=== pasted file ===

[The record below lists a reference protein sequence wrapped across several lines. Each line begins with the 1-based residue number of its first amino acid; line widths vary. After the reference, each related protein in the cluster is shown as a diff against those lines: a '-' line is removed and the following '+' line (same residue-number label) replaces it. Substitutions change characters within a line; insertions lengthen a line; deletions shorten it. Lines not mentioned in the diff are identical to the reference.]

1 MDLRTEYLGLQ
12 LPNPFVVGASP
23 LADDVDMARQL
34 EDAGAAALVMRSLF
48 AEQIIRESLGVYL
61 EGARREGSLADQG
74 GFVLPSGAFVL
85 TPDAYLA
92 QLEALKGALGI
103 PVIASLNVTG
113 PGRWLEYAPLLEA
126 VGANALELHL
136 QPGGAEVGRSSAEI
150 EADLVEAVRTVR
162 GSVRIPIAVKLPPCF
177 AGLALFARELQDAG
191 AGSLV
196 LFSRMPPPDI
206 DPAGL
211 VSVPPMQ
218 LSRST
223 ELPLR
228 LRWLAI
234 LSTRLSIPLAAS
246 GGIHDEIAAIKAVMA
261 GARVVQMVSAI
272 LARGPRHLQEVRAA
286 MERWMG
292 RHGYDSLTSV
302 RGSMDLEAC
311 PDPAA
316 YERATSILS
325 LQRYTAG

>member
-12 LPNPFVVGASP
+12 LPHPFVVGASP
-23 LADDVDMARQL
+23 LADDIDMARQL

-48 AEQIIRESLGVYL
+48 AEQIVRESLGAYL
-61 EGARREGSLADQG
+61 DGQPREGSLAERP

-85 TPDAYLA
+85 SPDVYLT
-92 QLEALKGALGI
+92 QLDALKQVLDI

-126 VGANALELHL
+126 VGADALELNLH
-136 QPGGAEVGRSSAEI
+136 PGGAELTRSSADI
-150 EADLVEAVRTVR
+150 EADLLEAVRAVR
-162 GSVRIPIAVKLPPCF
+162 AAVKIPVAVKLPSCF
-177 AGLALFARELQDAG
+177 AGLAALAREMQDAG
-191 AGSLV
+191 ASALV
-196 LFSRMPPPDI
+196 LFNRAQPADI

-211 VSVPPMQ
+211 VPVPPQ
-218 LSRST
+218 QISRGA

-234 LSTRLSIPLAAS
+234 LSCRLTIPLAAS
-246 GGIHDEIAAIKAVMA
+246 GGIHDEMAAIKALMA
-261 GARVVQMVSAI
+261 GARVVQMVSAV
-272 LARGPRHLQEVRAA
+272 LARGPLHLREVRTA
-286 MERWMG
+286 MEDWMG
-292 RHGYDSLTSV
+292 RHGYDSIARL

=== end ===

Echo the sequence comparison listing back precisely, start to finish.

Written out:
[The record below lists a reference protein sequence wrapped across several lines. Each line begins with the 1-based residue number of its first amino acid; line widths vary. After the reference, each related protein in the cluster is shown as a diff against those lines: a '-' line is removed and the following '+' line (same residue-number label) replaces it. Substitutions change characters within a line; insertions lengthen a line; deletions shorten it. Lines not mentioned in the diff are identical to the reference.]

1 MDLRTEYLGLQ
12 LPNPFVVGASP
23 LADDVDMARQL
34 EDAGAAALVMRSLF
48 AEQIIRESLGVYL
61 EGARREGSLADQG
74 GFVLPSGAFVL
85 TPDAYLA
92 QLEALKGALGI
103 PVIASLNVTG
113 PGRWLEYAPLLEA
126 VGANALELHL
136 QPGGAEVGRSSAEI
150 EADLVEAVRTVR
162 GSVRIPIAVKLPPCF
177 AGLALFARELQDAG
191 AGSLV
196 LFSRMPPPDI
206 DPAGL
211 VSVPPMQ
218 LSRST
223 ELPLR
228 LRWLAI
234 LSTRLSIPLAAS
246 GGIHDEIAAIKAVMA
261 GARVVQMVSAI
272 LARGPRHLQEVRAA
286 MERWMG
292 RHGYDSLTSV
302 RGSMDLEAC
311 PDPAA
316 YERATSILS
325 LQRYTAG

>member
-12 LPNPFVVGASP
+12 LPHPFVVGASP
-23 LADDVDMARQL
+23 LADDIDMARQL

-48 AEQIIRESLGVYL
+48 AEQIVRESLGAYL
-61 EGARREGSLADQG
+61 DGQPREGSLAERP

-85 TPDAYLA
+85 SPDVYLT
-92 QLEALKGALGI
+92 QLDALKQVLDI

-126 VGANALELHL
+126 VGADALELNLH
-136 QPGGAEVGRSSAEI
+136 PGGAELTRSSADI
-150 EADLVEAVRTVR
+150 EADLLEAVRAVR
-162 GSVRIPIAVKLPPCF
+162 AAVKIPVAVKLPSCF
-177 AGLALFARELQDAG
+177 AGLAALAREMQDAG
-191 AGSLV
+191 ASALV
-196 LFSRMPPPDI
+196 LFNRAQPADI

-211 VSVPPMQ
+211 VPVPPQ
-218 LSRST
+218 QISRGA

-234 LSTRLSIPLAAS
+234 LSCRLTIPLAAS
-246 GGIHDEIAAIKAVMA
+246 GGIHDEMAAIKALMA
-261 GARVVQMVSAI
+261 GARVVQMVSAV
-272 LARGPRHLQEVRAA
+272 LARGPLHLREVRTA
-286 MERWMG
+286 MEDWMG
-292 RHGYDSLTSV
+292 RHGYDSIARL